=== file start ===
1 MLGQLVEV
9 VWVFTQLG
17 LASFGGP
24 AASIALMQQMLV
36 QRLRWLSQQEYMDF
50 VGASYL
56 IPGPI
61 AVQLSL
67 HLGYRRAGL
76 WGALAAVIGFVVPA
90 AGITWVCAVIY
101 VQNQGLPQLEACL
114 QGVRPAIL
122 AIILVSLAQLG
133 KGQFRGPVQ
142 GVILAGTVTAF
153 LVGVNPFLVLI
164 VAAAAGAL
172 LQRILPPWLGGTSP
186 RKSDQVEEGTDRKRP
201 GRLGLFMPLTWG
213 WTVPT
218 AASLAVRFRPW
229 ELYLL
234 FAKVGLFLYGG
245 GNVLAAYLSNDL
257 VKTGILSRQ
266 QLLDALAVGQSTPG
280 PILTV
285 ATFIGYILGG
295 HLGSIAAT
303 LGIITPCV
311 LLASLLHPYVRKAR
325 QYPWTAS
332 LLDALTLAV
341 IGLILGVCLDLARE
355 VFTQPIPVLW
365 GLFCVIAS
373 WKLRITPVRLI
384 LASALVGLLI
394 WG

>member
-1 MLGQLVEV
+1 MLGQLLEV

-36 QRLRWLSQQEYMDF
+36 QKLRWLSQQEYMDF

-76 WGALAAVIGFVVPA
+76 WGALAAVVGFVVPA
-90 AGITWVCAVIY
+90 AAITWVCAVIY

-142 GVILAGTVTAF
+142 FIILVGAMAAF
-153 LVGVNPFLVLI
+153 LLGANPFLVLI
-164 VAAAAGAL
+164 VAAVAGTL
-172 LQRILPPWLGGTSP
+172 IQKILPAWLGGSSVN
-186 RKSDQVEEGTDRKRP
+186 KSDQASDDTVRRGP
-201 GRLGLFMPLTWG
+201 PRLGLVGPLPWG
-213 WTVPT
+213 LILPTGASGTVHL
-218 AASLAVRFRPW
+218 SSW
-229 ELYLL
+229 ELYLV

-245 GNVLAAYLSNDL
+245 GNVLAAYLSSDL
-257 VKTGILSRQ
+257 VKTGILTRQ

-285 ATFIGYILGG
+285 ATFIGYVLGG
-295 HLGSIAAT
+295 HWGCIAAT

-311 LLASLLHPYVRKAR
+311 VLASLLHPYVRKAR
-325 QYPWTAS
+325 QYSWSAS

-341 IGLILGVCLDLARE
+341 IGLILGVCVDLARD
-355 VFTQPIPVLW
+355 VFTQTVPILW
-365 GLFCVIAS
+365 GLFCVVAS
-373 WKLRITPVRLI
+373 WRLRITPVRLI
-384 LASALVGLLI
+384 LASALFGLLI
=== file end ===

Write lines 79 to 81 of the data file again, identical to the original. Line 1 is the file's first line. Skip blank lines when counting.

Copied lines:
-325 QYPWTAS
+325 QYSWSAS

-341 IGLILGVCLDLARE